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Stories about life in Denmark

Denmark’s Weapons Against COVID-19: Early Action, High Trust—and a No-Nonsense Queen

The worst-case coronavirus scenario is as terrifying in Denmark as it is everywhere else. There is no guarantee that the Danish health system will have the resources to help everyone who needs care. And the economy might be in tatters when the quarantine ends.

But for now, there is a certain pleasure in watching the gentle social machinery of the Danish state swing into action.

At the lakes in downtown Copenhagen—the city’s former moat—kindly city employees in safety vests make sure everyone runs or strolls in a clockwise direction, minimizing the chance of close face-to-face encounters.

The Danish police sent a friendly message to every mobile telephone in the country, reminding recipients to practice social distancing as you “enjoy your weekend.”

And Prime Minister Mette Frederiksen made an appearance on the Instagram account of Denmark’s top Gen-Z influencer, Anders Hemmingsen. She empathized with teens’ desire to go out and party, but encouraged them to stay home and tolerate their parents for a little longer.

I occasionally write for other media outlets and websites. The above is an excerpt for a piece about how Denmark handles coronavirus that I wrote for Quillette, an international magazine devoted to free thought.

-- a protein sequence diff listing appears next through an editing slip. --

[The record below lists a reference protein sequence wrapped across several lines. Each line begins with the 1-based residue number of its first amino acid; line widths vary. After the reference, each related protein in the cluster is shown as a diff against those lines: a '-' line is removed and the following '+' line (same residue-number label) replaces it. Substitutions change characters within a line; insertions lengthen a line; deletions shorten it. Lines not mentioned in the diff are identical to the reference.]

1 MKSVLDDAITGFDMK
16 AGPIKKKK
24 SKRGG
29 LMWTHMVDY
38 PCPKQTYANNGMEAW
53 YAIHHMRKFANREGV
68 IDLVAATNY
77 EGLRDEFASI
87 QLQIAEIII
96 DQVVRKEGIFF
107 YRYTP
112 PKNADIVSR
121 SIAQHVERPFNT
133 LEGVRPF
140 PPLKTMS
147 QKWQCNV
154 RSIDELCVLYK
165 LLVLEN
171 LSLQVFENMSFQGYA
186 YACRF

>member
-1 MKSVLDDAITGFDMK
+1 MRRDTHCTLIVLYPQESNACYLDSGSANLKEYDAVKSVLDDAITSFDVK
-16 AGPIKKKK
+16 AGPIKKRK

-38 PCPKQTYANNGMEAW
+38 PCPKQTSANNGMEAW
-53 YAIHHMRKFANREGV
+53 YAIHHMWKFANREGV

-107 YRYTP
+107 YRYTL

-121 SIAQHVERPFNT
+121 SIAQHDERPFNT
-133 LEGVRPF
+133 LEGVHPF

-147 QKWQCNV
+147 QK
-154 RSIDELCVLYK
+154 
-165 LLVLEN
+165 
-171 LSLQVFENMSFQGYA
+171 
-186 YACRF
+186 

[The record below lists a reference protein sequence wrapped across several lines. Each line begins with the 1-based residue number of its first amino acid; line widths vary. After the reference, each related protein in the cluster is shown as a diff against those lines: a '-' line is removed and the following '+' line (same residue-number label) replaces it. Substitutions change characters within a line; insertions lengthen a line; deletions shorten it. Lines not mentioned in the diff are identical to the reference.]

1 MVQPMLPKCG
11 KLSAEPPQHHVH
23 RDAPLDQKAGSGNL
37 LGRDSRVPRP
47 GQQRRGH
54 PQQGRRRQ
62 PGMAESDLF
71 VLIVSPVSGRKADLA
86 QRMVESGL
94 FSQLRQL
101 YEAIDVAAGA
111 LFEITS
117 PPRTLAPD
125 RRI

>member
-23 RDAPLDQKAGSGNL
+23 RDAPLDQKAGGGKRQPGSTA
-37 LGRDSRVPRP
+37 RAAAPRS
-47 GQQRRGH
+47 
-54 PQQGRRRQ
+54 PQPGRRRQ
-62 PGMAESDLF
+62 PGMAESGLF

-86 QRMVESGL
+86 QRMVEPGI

Read the entire piece in Quillette here.


Hear all our How to Live in Denmark podcasts on Spotify and on Apple Podcasts (iTunes).

Stories about life in Denmark

Coronavirus and Denmark: A few thoughts

The first Danish Coronavirus case was diagnosed on February 27, and so many things have changed in Denmark over the past four weeks.

Most notable, of course, is the misery of the people infected with the virus, the pain of the families who have lost loved ones, and the Herculean efforts of the health care workers who care for them.

But daily life has changed for ordinary citizens as well, and not just because many of us aren’t quite sure what will be happening with our jobs and exactly how we will be paying the rent in the future, not to mention all that online shopping from home we’ve been doing during quarantine.

Schools are closed, with the kids (more or less) learning from home, and many of their parents are (more or less) working from home too. Cinemas, shops, gyms, and swimming halls have been shut down in an attempt to break the chain of infections. Concerts and sporting events are canceled.

Confirmations scheduled for the spring have been put off – a crushing disappointment for the teenagers who have spent the past 6 months in Bible studies with hopes of a big spring party.

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